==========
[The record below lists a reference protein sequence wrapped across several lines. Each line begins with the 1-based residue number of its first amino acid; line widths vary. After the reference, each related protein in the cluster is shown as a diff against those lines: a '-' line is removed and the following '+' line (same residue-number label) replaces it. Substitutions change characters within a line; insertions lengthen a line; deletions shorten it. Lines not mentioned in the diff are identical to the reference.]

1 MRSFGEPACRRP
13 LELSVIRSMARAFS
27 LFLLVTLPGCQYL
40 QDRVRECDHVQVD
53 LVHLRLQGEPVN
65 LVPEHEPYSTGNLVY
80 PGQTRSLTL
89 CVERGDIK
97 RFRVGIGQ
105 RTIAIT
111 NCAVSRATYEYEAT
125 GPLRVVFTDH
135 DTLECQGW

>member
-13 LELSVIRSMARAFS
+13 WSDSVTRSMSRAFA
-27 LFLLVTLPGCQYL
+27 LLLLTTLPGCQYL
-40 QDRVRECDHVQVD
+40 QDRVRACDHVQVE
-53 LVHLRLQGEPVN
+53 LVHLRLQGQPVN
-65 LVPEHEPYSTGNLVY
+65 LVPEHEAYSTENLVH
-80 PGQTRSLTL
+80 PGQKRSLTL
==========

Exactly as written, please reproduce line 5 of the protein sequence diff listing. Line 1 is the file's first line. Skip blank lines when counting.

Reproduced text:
40 QDRVRECDHVQVD